We Grown Now: Youth under fire

Set in 1992 within the Cabrini Green neighbourhood of Chicago, We Grown Now looks at the lives of two young boys, Malik (Blake James Cameron) and Eric (Gian Knight Ramirez). Their family homes–and legacy–confronts them as their neighbourhood comes under the scare of ever-growing gun violence and the death of innocents.

The third feature written and directed by Minhal Baig, the film looks at a specific point in time and a specific place through the eyes of its children and how they respond to the threat of violence with hope and a yearning for beauty and joy. As a Chicago native, Baig did extensive interviews with members of this community and that care shows in the filmmaking. The film is often very meditative, holding on its setting and staying with its characters through their less dramatic moments but the film remains fulfilling for that reason. This is a creative and well-lensed film, that includes camera moves and angles that emulate the children’s perspective and sense of rhythm. The care and time taken to witness something simple as a kid jumping into a pile of mattresses to break their fall or playing hopscotch illustrates to the audience the director’s sense of care and knowledge.

These kids see these moments as significant and ones that might last forever considering how much of their young lives these movements take up. The more conventionally filmed scenes focus on the drama and relationship between these kids and their parents played by Jurnee Smollett and ‘Lil Rel Howery. They provide a glimpse into the beginning of a loss of innocence and conflict as the kids desire for adventure collides with the frightening reality of the potential violence and crime happening as city attempts to handle it. The clear boundaries on these boys lives pushes them to explore beyond their walk from their homes to school and see a world outside of their immediate neighbourhood.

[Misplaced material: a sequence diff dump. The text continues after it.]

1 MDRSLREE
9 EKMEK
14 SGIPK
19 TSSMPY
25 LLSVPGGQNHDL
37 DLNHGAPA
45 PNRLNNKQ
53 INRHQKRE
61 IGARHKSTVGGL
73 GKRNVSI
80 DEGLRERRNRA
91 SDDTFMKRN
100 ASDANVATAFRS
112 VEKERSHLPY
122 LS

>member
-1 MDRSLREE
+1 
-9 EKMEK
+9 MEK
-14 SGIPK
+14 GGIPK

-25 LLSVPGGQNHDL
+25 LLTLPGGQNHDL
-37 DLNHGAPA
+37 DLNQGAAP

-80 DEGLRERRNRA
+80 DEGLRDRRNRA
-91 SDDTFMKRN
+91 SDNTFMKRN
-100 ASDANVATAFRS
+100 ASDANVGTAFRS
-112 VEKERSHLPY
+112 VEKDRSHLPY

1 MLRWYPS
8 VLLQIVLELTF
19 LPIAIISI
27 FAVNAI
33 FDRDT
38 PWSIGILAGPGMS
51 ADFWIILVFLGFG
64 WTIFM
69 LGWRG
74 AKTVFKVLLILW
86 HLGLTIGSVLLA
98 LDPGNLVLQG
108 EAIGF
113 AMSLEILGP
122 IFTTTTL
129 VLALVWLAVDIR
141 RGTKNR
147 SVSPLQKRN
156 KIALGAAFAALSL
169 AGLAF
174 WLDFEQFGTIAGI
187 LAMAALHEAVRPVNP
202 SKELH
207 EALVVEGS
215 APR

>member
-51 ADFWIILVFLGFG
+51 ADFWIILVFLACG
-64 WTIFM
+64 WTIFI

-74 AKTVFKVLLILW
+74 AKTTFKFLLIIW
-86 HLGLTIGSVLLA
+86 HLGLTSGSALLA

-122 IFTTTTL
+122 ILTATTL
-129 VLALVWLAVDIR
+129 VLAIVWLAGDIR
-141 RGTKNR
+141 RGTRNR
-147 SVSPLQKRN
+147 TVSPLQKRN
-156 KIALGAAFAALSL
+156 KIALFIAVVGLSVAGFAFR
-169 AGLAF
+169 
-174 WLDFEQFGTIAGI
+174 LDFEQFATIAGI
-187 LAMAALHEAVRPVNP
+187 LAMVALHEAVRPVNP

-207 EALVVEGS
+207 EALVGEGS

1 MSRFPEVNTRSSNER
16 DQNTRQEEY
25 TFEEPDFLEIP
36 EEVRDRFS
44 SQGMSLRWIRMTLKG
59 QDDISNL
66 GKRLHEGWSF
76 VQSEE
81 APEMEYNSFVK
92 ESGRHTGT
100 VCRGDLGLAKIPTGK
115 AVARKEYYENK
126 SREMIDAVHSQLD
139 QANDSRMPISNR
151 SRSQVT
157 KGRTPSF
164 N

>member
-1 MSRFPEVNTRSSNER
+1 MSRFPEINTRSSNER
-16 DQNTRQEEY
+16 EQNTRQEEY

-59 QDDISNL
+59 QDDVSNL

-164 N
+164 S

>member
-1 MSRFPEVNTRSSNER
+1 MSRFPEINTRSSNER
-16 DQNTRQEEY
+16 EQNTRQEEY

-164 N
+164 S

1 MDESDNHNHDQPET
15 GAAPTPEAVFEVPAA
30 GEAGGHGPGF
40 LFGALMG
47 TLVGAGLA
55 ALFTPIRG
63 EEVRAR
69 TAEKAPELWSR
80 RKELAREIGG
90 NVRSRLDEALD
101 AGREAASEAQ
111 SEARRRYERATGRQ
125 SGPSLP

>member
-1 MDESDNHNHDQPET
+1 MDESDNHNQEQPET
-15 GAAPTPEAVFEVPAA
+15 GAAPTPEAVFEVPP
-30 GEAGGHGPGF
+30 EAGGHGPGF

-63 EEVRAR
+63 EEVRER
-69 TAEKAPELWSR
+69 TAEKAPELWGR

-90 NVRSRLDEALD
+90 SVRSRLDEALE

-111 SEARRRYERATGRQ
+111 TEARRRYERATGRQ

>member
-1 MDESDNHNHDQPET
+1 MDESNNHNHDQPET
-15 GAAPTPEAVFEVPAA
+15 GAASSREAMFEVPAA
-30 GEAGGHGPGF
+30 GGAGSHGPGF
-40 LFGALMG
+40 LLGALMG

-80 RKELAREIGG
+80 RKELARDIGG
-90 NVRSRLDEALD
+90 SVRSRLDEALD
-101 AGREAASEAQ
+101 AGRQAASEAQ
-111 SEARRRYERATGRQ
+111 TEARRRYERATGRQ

The film features lush and gorgeous cinematography. Like many films in more impoverished and cold settings, Baig tries to find the beauty and peace within the lives of these children and allows you to see their world through their childlike sense of wonder. The contrast in color displayed with some of the grey and cold concrete of their neighbourhood’s brightening the reds, purples and blues of their clothes, hula hoops and fabrics create immaculate and crisp images that stick with you.


Cinematographer Patrick Scola brought a lot of passion and purpose to the images in this film. (You’ll continue to see his work this year in films like Sing Sing from A24 and A Quiet Place: Day 1 from director Michael Sarnoski, whom Scola collaborated with on Pig, starring Nic Cage.) The casting for the kids is also very impressive as illustrated in their performances. The director brings out meaningful and believable dialogue out of the kids and its focus on their stories and their choices is what makes this a special film. The music from one of my favorite composers Jay Wadley swoons and soars over these scenes of beauty and still brings the heavy emotional scenes to a climax that invites the audience to share in the emotion and sadness the characters experience. It reminds me of If Beale Street Could Talk but it’s very much its own thing, focusing more on simple but complex violin melodies to create the expressionist sound scape the film demands.

We Grown Now is in theatres on Friday, May 10th, 2024.

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